NLRB Holds Non-Disparagement and Confidentiality Provisions in Severance Agreements to Be Unlawful
Updated: Mar 6
On February 21, 2023, the National Labor Relations Board (“NLRB”) issued a decision that may significantly alter the use of confidentiality and non-disparagement provisions in severance agreements. The decision – McLaren Macomb, 372 NLRB No. 58 (2023) – reverses the standing precedent surrounding severance agreements and calls into question some well-worn clauses favored by employers that enter into such agreements with exiting employees.
In McLaren, the NLRB examined whether an employer’s offering of severance agreements to several of its employees who had been permanently furloughed as a result of the COVID-19 pandemic infringed upon those employees’ rights under Section 7 of the National Labor Relations Act (“NLRA”), itself a violation of Section 8(a)(1) of the same.
Section 7 of the NLRA guarantees employees “the right to self-organization, to form, join, or assist labor organizations, to bargain collectively through representatives of their own choosing, and to engage in other concerted activities for the purpose of collective bargaining or other mutual aid or protection,” as well as the right “to refrain from any or all such activities.” Section 8(a)(1) makes it an unfair labor practice for an employer “to interfere with, restrain, or coerce employees in the exercise of the rights guaranteed in Section 7” of the NLRA.
Generally, confidentiality and non-disparagement provisions prohibit employees from disclosing the terms of their severance agreements to third parties and from making statements that could disparage or harm the image of the employer. The severance agreements in McLaren contained terms familiar to many employers and specifically provided:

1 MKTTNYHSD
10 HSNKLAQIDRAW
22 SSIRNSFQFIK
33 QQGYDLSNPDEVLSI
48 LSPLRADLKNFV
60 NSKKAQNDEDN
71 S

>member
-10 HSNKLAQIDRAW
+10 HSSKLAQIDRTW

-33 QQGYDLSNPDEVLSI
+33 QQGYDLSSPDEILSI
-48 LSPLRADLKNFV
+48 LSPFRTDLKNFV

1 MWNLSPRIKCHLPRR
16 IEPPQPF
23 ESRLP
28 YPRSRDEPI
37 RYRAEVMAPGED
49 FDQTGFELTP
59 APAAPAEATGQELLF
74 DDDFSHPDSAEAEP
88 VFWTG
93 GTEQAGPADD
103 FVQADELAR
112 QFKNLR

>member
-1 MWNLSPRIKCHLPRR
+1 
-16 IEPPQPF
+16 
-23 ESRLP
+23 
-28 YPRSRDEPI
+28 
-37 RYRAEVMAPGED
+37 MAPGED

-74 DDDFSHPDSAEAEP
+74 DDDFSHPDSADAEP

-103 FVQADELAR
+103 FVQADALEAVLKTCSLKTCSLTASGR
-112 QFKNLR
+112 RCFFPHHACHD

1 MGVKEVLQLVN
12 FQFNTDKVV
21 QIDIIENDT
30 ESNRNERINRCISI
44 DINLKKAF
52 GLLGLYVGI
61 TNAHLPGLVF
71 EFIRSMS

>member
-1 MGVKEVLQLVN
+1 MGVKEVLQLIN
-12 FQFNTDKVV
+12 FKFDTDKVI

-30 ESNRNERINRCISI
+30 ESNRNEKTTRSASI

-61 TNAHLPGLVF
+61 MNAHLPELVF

Confidentiality Agreement. The Employee acknowledges that the terms of this Agreement are confidential and agrees not to disclose them to any third person, other than spouse, or as necessary to professional advisors for the purposes of obtaining legal counsel or tax advice, or unless legally compelled to do so by a court or administrative agency of competent jurisdiction.
Non-Disclosure. At all times hereafter, the Employee promises and agrees not to disclose information, knowledge or materials of a confidential, privileged, or proprietary nature of which the Employee has or had knowledge of, or involvement with, by reason of the Employee’s employment. At all times hereafter, the Employee agrees not to make statements to Employer’s employees or to the general public which could disparage or harm the image of Employer, its parent and affiliated entities and their officers, directors, employees, agents and representatives.
In analyzing the language of these provisions under the NLRA, and relying on certain prior precedent, the NLRB held that “a severance agreement is unlawful if its terms have a reasonable tendency to interfere with, restrain, or coerce employees in the exercise of their Section 7 rights, and that employers’ proffer of such agreements to employees is unlawful.”
While the NLRB’s ruling this week could be appealed, the ruling is effective immediately. Employers should consider the McLaren decision when drafting and negotiating severance and other employment agreements.
If you have any questions regarding this article, or how to determine if your severance agreement is legally compliant, please contact the Underberg & Kessler attorney who regularly handles your legal matters or Ryan T. Biesenbach, the author of this article, here, or at (585) 258-2865.
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